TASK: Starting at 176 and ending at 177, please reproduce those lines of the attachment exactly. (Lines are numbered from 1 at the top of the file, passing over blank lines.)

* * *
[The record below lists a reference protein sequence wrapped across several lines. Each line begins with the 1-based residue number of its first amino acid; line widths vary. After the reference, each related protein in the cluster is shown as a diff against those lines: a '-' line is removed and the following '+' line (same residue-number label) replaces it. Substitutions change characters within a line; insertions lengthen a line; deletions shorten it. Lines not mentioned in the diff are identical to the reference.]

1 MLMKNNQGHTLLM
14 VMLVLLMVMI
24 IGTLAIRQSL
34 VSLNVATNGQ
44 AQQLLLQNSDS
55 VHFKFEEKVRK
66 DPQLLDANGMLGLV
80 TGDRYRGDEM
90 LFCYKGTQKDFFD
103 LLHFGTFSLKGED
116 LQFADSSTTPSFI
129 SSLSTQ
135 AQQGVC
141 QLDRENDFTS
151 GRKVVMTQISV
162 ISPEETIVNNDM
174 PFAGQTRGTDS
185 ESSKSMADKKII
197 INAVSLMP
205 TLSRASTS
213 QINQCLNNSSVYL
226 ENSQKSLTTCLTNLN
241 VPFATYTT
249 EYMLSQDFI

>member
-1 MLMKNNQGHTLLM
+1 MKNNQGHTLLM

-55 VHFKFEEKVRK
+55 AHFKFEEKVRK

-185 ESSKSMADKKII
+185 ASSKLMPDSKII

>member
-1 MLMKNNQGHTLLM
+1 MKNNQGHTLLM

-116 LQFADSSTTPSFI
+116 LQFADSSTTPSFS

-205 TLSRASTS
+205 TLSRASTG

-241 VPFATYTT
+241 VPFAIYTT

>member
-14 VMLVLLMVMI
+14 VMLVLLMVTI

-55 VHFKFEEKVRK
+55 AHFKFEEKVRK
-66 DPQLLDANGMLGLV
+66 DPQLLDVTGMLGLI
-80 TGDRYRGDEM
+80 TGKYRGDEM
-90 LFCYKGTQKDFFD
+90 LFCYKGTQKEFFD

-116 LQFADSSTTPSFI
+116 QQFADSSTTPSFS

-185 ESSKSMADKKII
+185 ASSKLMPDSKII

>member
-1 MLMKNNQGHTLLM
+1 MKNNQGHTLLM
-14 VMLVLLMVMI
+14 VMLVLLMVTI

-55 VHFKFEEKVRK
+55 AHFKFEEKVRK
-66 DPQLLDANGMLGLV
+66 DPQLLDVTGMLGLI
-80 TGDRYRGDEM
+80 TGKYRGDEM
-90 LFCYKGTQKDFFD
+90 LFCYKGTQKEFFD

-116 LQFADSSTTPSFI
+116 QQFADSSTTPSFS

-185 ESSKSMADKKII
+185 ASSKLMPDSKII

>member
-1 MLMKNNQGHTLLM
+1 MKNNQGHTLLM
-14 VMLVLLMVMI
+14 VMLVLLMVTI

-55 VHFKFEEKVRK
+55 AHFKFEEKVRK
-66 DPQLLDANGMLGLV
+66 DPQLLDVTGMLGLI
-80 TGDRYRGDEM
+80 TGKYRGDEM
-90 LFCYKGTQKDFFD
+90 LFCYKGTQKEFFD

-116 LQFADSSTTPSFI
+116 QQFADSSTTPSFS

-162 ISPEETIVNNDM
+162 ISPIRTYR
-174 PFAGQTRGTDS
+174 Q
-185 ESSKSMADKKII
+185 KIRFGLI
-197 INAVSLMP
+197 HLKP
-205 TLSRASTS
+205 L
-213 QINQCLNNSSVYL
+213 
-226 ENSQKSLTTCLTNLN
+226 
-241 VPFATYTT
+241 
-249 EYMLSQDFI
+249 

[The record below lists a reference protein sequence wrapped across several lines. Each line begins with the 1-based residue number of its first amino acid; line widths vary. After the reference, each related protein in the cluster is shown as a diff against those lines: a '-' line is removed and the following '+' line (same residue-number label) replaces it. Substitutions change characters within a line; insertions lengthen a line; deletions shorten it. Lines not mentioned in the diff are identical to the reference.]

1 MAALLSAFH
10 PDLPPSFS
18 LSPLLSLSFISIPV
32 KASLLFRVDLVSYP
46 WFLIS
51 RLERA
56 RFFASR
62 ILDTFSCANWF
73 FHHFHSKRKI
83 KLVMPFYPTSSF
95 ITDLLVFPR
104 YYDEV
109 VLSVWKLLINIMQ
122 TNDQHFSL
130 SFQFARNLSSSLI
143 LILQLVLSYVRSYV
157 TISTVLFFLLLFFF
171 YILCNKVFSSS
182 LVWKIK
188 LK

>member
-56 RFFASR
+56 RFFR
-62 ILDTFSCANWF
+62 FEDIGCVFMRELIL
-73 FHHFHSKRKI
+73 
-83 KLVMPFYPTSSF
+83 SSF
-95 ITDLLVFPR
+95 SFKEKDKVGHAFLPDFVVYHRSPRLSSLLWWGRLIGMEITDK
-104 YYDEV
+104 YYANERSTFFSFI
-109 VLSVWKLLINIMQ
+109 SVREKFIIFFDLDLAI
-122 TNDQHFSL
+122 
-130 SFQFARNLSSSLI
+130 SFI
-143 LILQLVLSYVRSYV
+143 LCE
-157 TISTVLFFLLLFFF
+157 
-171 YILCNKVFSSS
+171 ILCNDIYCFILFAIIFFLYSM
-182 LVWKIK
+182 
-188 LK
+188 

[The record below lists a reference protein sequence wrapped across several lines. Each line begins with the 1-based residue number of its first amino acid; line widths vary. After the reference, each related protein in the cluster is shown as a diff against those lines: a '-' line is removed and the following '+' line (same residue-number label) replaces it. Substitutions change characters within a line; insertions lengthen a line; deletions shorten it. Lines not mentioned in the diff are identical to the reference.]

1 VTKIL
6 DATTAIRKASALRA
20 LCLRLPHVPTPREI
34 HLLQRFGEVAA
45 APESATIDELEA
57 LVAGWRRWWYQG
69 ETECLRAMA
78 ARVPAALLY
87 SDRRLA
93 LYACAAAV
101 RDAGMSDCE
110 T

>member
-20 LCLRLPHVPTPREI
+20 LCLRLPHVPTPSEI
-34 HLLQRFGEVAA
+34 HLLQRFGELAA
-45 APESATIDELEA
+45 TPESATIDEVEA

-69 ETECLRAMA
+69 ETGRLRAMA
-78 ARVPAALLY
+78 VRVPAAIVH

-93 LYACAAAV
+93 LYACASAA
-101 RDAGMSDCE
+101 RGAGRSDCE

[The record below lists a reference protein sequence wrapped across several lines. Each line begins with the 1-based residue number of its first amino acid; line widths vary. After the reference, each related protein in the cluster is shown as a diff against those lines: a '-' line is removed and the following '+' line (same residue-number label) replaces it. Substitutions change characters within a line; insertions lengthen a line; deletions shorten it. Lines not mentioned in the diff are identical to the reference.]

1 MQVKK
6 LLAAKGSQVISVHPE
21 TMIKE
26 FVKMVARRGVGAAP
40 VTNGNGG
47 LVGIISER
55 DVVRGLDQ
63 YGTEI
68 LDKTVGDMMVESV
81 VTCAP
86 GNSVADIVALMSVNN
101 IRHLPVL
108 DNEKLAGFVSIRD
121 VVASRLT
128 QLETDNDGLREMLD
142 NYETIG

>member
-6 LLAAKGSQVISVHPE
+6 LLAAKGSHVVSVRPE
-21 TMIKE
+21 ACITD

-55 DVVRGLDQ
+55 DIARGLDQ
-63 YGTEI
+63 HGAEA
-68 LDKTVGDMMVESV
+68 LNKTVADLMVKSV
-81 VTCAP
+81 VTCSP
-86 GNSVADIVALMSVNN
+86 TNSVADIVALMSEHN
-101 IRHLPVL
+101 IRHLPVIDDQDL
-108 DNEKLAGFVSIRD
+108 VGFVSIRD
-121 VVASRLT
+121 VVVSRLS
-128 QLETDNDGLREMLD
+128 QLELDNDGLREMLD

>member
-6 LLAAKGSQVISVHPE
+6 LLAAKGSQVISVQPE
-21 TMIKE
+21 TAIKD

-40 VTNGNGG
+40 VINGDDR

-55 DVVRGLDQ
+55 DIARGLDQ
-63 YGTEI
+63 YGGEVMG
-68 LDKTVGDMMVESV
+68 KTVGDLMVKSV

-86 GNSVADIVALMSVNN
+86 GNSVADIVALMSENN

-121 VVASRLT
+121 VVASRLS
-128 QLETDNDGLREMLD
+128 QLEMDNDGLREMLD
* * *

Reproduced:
+45 TPESATIDEVEA

-69 ETECLRAMA